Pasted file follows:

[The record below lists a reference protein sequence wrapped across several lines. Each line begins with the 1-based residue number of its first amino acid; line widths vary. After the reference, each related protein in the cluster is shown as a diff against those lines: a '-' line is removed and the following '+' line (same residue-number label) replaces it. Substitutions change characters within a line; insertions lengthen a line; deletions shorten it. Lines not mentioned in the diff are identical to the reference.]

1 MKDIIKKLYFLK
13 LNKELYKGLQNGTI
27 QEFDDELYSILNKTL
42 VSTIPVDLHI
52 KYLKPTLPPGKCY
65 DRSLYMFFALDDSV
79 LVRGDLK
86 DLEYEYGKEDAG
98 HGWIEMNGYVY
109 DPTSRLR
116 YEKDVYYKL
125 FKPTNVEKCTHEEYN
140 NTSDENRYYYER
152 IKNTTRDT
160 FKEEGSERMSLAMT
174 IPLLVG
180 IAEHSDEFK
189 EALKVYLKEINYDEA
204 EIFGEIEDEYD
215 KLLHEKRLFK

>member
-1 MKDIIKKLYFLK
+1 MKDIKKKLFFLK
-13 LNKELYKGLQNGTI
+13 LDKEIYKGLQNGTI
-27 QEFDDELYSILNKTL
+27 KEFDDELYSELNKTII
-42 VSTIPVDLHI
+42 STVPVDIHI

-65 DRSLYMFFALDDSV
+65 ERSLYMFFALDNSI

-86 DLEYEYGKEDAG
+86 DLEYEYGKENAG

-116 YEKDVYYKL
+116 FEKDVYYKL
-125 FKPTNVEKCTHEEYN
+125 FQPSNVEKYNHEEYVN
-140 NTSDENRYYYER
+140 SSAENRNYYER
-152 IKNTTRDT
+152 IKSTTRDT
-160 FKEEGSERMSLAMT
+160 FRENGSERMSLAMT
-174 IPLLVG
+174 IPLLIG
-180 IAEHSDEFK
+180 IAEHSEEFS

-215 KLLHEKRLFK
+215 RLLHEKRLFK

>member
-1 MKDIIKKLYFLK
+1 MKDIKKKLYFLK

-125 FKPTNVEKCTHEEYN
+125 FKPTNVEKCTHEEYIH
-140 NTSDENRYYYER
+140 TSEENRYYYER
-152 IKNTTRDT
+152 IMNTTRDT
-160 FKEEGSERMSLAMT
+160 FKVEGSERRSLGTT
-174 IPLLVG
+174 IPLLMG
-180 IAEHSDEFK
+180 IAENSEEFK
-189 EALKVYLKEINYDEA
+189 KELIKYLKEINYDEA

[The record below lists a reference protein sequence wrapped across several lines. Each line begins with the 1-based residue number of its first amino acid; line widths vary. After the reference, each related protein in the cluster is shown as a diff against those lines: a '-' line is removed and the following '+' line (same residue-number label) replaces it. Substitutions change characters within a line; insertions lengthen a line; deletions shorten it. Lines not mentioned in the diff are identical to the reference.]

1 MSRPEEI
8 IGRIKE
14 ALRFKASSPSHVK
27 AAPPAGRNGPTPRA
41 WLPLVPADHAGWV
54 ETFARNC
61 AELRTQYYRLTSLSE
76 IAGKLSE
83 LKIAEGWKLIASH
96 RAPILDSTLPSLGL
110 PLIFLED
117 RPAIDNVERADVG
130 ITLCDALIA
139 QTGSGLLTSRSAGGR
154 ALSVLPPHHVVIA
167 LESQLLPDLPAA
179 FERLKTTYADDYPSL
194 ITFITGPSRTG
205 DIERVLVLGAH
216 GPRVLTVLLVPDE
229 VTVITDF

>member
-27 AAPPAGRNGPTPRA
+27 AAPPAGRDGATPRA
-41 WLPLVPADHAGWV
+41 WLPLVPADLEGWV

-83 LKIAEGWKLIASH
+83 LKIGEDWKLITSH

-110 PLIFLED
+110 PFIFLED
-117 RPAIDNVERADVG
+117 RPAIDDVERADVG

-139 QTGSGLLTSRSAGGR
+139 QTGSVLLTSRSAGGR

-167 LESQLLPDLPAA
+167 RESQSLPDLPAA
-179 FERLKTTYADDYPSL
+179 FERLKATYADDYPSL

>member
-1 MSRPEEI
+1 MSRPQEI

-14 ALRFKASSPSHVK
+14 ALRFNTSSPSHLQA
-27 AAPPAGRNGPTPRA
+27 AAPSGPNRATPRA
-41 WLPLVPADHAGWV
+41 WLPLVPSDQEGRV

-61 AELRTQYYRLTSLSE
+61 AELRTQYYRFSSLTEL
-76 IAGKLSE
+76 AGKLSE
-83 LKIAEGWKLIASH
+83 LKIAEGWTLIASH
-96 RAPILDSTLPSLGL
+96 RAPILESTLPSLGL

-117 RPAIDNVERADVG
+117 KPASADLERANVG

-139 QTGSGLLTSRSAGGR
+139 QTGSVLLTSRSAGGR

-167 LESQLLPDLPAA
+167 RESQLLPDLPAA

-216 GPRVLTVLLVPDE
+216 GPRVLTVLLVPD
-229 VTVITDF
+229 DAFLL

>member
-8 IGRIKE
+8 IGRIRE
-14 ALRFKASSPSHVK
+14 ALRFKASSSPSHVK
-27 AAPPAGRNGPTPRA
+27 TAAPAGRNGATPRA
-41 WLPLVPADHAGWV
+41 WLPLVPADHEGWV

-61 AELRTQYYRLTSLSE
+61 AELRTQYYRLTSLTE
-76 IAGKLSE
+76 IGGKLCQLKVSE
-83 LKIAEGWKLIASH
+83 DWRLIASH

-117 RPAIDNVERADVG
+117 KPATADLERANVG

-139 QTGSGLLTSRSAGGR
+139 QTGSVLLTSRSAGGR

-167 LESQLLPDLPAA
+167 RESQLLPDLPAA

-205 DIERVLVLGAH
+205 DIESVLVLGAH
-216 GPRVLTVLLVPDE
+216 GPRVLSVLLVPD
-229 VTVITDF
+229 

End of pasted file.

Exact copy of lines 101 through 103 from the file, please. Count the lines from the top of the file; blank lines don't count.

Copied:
-139 QTGSGLLTSRSAGGR
+139 QTGSVLLTSRSAGGR

-167 LESQLLPDLPAA